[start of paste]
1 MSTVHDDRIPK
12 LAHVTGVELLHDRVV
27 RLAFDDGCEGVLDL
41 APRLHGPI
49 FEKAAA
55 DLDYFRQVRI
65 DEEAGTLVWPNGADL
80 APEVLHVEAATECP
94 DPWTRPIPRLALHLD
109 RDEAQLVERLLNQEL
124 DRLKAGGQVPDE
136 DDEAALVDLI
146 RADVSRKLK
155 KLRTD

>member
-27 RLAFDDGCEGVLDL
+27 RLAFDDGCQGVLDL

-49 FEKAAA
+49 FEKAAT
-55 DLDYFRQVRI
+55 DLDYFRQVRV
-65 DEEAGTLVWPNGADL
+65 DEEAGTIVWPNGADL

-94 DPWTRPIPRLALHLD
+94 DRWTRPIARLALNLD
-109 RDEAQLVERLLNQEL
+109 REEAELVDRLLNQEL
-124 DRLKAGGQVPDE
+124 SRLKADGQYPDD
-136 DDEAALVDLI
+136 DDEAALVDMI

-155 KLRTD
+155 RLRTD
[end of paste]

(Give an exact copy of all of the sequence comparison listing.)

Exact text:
1 MSTVHDDRIPK
12 LAHVTGVELLHDRVV
27 RLAFDDGCEGVLDL
41 APRLHGPI
49 FEKAAA
55 DLDYFRQVRI
65 DEEAGTLVWPNGADL
80 APEVLHVEAATECP
94 DPWTRPIPRLALHLD
109 RDEAQLVERLLNQEL
124 DRLKAGGQVPDE
136 DDEAALVDLI
146 RADVSRKLK
155 KLRTD

>member
-27 RLAFDDGCEGVLDL
+27 RLAFDDGCQGVLDL

-49 FEKAAA
+49 FEKAAT
-55 DLDYFRQVRI
+55 DLDYFRQVRV
-65 DEEAGTLVWPNGADL
+65 DEEAGTIVWPNGADL

-94 DPWTRPIPRLALHLD
+94 DRWTRPIARLALNLD
-109 RDEAQLVERLLNQEL
+109 REEAELVDRLLNQEL
-124 DRLKAGGQVPDE
+124 SRLKADGQYPDD
-136 DDEAALVDLI
+136 DDEAALVDMI

-155 KLRTD
+155 RLRTD